In bivariate analysis (chi-square test) Table 4, it was found that gender was significantly associated with knowledge level as male tend to have more knowledge level (P < 0.002). Also, marital status was found to be significantly associated with the knowledge scores, for married knowledge level found to be high (P = 0.008) compared to the other categories. It was also found that participants working at Bagmati province had high level of knowledge (P < 0.001). Participants who were designated as “HA” and education level- PLC complete was significantly associated with the knowledge level. Similarly, people with monthly income 25 k–35 k was found to have more knowledge level (P < 0.005) and also the significant association with knowledge level was found with the enabling factor “support from palika” (P < 0.045). Staffs receiving excellent support from palika had high knowledge level.

Table 4 Association of Knowledge with demographic and enabling factors

On the other hand, gender, marital status, working province and presence/ absence of palika level COVID-19 response team had significant association with the attitude score. Male participants (P < 0.001), HA (P < 0.001), staffs working at Bagmati province (P < 0.01) and participants working in palika having “palika level COVID-19 response team” (P < 0.001) was found to have positive attitude toward the prevention of COVID-19 compared to others Table 5.

Table 5 Association with Attitude and demographic/ enabling factors

Stepwise logistic regression

We performed forward stepwise logistic regression to identify whether the demographic and enabling factors had significant association with knowledge and attitude status of the participants. In Table 6, the logistic regression analysis revealed that the odds of knowledge level was 2 times higher (AOR = 1.913 at 95% CI: 1.266–2.891) compared to the female participants. Knowledge level was significantly associated with the designation of the respondents as nursing staffs had 2 folds more knowledge (AOR = 2.243, 95% CI = 1.006–5.00) compared to those of the HA (Ref-HA). Similarly, the variables education level and monthly income of the participants were also found to have statistically significant relationship with the knowledge level.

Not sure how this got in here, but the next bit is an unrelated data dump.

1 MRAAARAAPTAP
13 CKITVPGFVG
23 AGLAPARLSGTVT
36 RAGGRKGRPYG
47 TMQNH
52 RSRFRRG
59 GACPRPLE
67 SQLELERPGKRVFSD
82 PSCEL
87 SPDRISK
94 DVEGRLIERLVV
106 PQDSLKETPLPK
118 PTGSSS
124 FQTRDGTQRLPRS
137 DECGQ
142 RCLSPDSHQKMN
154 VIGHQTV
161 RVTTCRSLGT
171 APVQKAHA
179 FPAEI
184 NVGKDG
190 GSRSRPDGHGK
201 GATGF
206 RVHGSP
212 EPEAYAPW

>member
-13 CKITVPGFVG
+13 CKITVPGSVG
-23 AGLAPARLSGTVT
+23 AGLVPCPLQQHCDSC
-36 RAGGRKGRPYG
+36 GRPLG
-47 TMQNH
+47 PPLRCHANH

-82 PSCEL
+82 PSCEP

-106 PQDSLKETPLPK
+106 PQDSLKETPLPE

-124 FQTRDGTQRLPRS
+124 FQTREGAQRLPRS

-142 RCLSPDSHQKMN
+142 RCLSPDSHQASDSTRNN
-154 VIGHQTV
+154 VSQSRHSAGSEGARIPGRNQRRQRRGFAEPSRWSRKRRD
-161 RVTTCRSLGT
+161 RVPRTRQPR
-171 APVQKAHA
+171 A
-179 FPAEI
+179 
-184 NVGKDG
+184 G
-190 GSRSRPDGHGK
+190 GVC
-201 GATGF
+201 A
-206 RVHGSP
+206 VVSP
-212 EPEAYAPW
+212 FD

Table 6 Effect of socio-demographic and enabling factors on Knowledge and attitude (logistic regression model)

Furthermore, attitude status of the respondents was also found to have significant association with the variables like gender, firstly known information about COVID-19 and presence/ absence of palika level COVID-19 response team. Here, it was found that male tend to have positive attitude which is 2 times more (AOR: 1.884, 95% CI: 1.216–2.918) compared to those of the females (ref-female). The other two variable are shown in the Table 6.

Discussion

The study investigated the knowledge and attitude of community health care providers who were working during the time of COVID-19 pandemic at health facilities of Nepal. The result showed that gender, marital status, designation, information about COVID-19, working province, education level, monthly income, support from palika were found statistically significant with knowledge level and attitude status was associated with gender, designation, information about COVID-19, working province and palika level COVID-19 response team. HCWs are the frontline workers in the management of suspected and potential cases of the COVID-19. Their knowledge and attitude will likely have an important bearing on the course and containment of the pandemic.

Our findings revealed that most of the participants (63.2%) were knowledgeable about the prevention of COVID-19. The finding is consistent with other studies done at china, Indian and Saudi Arabia [17,18,19,20]. The high level of knowledge might be due to the information network of the current modern world and higher education level of the people. On the other hand, the attitude was also found positive among more than 2/3rd (65.9%) of the participants which was also correlated with various studies conducted at China India, Vietnam and Saudi Arabia [17,18,19,20]. The gender of the respondents was much evenly distributed as 47.6% male and 42.4% females which we considered a good gender response rate. Nearly half (46.1%) of the respondents responded that their monthly income was between 25 k–35 k which was the average scale of government employee of Nepal of 5/6th level and our almost respondents fall on this category. Regarding the enabling factors, it was found that very less (20.6%) participants had received orientation on COVID-19 but maximum (70.4%) said that they had palika level COVID-19 response team for the surveillance of the situation of COVID-19.